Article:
From: Jerry Levy (Gerald_A_Levy@MSN.COM)
Date: Sun Sep 10 2006 - 18:47:02 EDT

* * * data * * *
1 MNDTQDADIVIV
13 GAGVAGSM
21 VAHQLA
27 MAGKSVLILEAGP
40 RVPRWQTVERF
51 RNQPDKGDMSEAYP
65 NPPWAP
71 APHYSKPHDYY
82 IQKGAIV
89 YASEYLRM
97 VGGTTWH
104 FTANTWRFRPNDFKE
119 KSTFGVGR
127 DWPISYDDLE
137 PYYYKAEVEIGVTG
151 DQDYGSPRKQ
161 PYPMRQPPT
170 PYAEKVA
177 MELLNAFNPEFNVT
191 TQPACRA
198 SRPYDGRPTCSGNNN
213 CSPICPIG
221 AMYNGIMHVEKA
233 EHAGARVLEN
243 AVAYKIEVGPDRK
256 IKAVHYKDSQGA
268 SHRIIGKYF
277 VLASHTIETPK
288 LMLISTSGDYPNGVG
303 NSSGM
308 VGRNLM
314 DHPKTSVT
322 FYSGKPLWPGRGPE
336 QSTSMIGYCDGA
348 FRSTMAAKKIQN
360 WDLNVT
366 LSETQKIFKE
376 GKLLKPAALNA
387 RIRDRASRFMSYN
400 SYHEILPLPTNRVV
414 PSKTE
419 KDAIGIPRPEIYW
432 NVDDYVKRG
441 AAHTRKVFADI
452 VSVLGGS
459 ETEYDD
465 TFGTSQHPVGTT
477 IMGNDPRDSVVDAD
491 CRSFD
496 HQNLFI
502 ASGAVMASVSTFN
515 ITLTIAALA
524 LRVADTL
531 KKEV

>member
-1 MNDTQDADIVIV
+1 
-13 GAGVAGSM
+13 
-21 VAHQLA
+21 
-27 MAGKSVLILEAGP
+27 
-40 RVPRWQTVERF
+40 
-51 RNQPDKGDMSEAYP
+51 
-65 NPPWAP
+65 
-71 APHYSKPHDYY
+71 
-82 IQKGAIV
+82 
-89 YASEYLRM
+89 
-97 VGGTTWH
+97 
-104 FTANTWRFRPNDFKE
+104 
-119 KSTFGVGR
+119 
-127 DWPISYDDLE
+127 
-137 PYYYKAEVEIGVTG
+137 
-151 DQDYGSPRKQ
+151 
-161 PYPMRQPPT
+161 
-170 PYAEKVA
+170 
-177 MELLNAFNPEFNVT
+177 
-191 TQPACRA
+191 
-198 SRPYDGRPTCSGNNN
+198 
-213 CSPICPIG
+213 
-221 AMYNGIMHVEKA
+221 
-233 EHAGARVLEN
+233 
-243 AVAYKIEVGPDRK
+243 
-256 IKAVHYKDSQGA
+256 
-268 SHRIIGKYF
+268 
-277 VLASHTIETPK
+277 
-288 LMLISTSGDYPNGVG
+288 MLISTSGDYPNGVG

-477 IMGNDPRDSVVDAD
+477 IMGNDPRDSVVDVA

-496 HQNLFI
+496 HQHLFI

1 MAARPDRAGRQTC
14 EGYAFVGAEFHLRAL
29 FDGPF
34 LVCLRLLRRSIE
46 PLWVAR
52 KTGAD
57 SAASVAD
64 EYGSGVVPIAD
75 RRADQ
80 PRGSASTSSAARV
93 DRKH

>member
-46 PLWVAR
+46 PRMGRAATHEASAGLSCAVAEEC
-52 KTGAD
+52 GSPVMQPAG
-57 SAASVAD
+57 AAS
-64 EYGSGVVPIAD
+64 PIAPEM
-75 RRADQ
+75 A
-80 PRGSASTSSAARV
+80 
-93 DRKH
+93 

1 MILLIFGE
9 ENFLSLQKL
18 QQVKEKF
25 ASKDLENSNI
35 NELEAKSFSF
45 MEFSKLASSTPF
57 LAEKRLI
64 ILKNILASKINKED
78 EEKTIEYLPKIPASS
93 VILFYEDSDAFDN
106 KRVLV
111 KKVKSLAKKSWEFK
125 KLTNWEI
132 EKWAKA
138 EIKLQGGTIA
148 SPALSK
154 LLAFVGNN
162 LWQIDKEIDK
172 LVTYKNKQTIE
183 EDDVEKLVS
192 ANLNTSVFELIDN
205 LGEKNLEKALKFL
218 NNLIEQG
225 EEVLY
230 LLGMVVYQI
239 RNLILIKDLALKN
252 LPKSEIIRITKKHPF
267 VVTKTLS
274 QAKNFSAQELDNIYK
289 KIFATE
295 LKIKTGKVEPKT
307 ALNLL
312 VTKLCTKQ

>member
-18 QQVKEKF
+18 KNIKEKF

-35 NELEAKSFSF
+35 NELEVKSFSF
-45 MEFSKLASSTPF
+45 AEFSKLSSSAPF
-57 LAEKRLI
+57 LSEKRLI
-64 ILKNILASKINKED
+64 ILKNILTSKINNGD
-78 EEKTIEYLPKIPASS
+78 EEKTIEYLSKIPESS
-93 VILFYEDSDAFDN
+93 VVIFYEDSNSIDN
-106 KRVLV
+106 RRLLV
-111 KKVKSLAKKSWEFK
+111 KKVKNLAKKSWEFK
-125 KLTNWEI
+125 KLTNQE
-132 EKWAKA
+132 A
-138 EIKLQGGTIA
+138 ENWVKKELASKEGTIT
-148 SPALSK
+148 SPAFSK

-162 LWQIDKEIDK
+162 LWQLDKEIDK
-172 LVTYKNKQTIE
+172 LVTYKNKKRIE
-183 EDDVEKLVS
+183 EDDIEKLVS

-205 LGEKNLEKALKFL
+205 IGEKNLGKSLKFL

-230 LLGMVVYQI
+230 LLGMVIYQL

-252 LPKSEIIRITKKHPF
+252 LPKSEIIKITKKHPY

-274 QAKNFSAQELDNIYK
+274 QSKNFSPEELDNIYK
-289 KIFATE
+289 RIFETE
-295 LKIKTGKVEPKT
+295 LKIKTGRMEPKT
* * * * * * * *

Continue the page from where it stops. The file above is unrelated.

A Special Issue on Inequality, Development, and Growth Guest Editors GŁnseli Berik, Yana van der Meulen Rodgers, and Stephanie Seguino Feminist Economics invites submissions of papers for a special issue "Inequality, Development, and Growth." We encourage scholars in all disciplines to consider submitting abstracts for papers by October 1, 2006. If the abstract is accepted, the completed manuscript is due April 15, 2007. Along with increasing global economic integration and market liberalization over the last few decades, inter-group inequality has expanded both within and between countries. In a number of developing countries, persistent wage gaps have accompanied rapid growth. In industrial countries, on the other hand, improvement in gender wage gaps is associated with rising class, race, and ethnic inequalities. Although nation-states have attempted to avert rising inequality through a variety of policies (e.g. labor market, social, monetary, fiscal, and industrial policies), market liberalization has impaired the success of these policies in reducing inequality. Feminist literature has established that macroeconomic policies have gendered effects; however, further evidence is necessary to understand the connections between inter-group inequalities related to gender, class, and ethnicity and macroeconomic outcomes, including employment, ! output, growth, and development. The integration of gender into macroeconomic theory and efforts to develop more gender equitable macroeconomic policy recommendations will require more detailed attention to these critical issues. This special issue will provide a forum for analyzing inequality, redistribution, and growth in developing, industrial, and transitioning countries. Both theoretical and empirical contributions are encouraged, as well as discussions of the policy implications of the research findings. Besides statistical analysis, the guest editors encourage a diverse range of research methods and analyses. Possible paper topics include: The effects of globalization on gender inequality and its linkages to inequalities by class and ethnicity Mechanisms and state policies that increase inequality (e.g. fiscal conservatism, generation of oversupply of labor, erosion of labor market regulations) Effects of gender inequality (well-being, income) on macroeconomic outcomes Effects of macroeconomic policy on unpaid labor Central banks, monetary policy, and gender Gender inequality and social exclusion Measurement of inequality in well-being (e.g. health, education) Functionings, capabilities, and the quality of life Redistributive policies, development, and growth Equal employment opportunity policies, family friendly policies, social safety nets, and macroeconomic policies Social insurance and gender inequality Local and global responses to inequality Please direct queries and abstracts (500 words maximum) to Guest Editors GŁnseli Berik, Yana van der Meulen Rodgers , and Stephanie Seguino . Final papers (after approval of abstracts) should be submitted to Feminist Economics through the submissions website mc.manuscriptcentral.com/rfec. Questions about these procedures may be sent to email@example.com, +1 713.348-4083 (phone) or +1 713.348.5495 (fax).
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